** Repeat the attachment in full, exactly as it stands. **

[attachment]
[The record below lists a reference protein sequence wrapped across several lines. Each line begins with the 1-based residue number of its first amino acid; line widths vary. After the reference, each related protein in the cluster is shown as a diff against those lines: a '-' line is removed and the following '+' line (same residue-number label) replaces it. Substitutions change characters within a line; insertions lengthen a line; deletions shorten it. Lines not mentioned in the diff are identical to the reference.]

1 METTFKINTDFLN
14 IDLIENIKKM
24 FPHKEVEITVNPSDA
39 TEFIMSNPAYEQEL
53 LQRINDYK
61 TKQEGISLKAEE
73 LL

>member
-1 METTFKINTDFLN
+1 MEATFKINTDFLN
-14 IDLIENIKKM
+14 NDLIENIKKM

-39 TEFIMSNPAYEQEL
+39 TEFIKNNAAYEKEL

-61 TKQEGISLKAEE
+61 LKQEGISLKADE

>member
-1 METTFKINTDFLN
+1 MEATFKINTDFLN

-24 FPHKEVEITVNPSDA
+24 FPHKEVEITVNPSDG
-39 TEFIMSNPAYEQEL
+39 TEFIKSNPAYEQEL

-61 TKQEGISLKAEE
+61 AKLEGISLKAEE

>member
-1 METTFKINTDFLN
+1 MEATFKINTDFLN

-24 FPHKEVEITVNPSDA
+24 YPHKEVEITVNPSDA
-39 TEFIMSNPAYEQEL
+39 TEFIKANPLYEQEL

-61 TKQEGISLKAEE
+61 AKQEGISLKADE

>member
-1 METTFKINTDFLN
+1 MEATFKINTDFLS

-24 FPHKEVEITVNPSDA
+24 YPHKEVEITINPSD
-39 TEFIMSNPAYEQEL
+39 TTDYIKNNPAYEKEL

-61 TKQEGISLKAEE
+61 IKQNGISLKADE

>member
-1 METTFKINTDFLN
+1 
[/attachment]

[The record below lists a reference protein sequence wrapped across several lines. Each line begins with the 1-based residue number of its first amino acid; line widths vary. After the reference, each related protein in the cluster is shown as a diff against those lines: a '-' line is removed and the following '+' line (same residue-number label) replaces it. Substitutions change characters within a line; insertions lengthen a line; deletions shorten it. Lines not mentioned in the diff are identical to the reference.]

1 METTFKINTDFLN
14 IDLIENIKKM
24 FPHKEVEITVNPSDA
39 TEFIMSNPAYEQEL
53 LQRINDYK
61 TKQEGISLKAEE
73 LL

>member
-1 METTFKINTDFLN
+1 MEATFKINTDFLN
-14 IDLIENIKKM
+14 NDLIENIKKM

-39 TEFIMSNPAYEQEL
+39 TEFIKNNAAYEKEL

-61 TKQEGISLKAEE
+61 LKQEGISLKADE

>member
-1 METTFKINTDFLN
+1 MEATFKINTDFLN

-24 FPHKEVEITVNPSDA
+24 FPHKEVEITVNPSDG
-39 TEFIMSNPAYEQEL
+39 TEFIKSNPAYEQEL

-61 TKQEGISLKAEE
+61 AKLEGISLKAEE

>member
-1 METTFKINTDFLN
+1 MEATFKINTDFLN

-24 FPHKEVEITVNPSDA
+24 YPHKEVEITVNPSDA
-39 TEFIMSNPAYEQEL
+39 TEFIKANPLYEQEL

-61 TKQEGISLKAEE
+61 AKQEGISLKADE

>member
-1 METTFKINTDFLN
+1 MEATFKINTDFLS

-24 FPHKEVEITVNPSDA
+24 YPHKEVEITINPSD
-39 TEFIMSNPAYEQEL
+39 TTDYIKNNPAYEKEL

-61 TKQEGISLKAEE
+61 IKQNGISLKADE

>member
-1 METTFKINTDFLN
+1 